SPECIAL ENVOY TO CHURCHILL AND STALIN, 1941-46 by Averell & Elie Abel Harriman


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Harriman, banker, railroad magnate and New Deal Democrat, was the proverbial enlightened capitalist who took on the most central, delicate problems of policy and diplomacy during WW II. Among other things he arranged the military assistance terms which subsidized Britain's war effort, while stalling the Soviet request for a land invasion against Hitler. After Stalingrad, when it became clear that the USSR would beat the Nazis after all, Harriman began coordinating military plans with the Soviets and bargaining over postwar world structures. As U.S. Ambassador in Moscow, he came to know Stalin better than any other Westerner did. The Polish question began to occupy the foreground: Harriman says Stalin was justified in opposing the London exile group of Poles as a future government, inasmuch as they were landowners burning for a war against Russia. At Yalta, Harriman suggests, Roosevelt was rather tired and soft, but it made little difference. Harriman used to invoke ""American public opinion"" when he wanted to dodge Stalin, who scolded him, he records, for hypocrisy. The book itself has some disingenuous moments, as when Harriman claims that it occurred to him to limit Soviet influence in occupied Germany only after he witnessed the Red Army removing machinery. Harriman, along with his comrade-in-arms Churchill, became one of the quickest, sharpest cold war orchestrators, as he records here, and one reason he so detested Secretary of State Byrnes was the latter's clumsiness in applying pressure on the USSR. His verdict on other individuals: great admiration for New Deal protege Harry Hopkins' Moscow missions; tolerance of Lord Beaverbrook who provided comic relief; appreciation of Molotov as a tougher bargainer than Stalin; and, on Stalin himself: ""better informed than Roosevelt, more realistic than Churchill, in some ways the most effective of the war leaders"" with a ""surprising human sensitivity."" After coaching the new Labour government in austerity policies, Harriman zipped home in 1946 to become Truman's Secretary of Commerce. Such were his activities: they make a memoir (told in the second person with journal extracts added) that will join the major sources on the period, and afford smooth--often too smooth--reading to a general audience.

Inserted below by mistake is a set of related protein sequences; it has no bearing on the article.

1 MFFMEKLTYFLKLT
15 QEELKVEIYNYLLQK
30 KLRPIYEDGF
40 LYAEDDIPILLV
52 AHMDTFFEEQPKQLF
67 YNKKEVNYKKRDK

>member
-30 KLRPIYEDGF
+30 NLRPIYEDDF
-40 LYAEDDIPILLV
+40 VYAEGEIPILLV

Pub Date: Nov. 20th, 1975
Publisher: Random House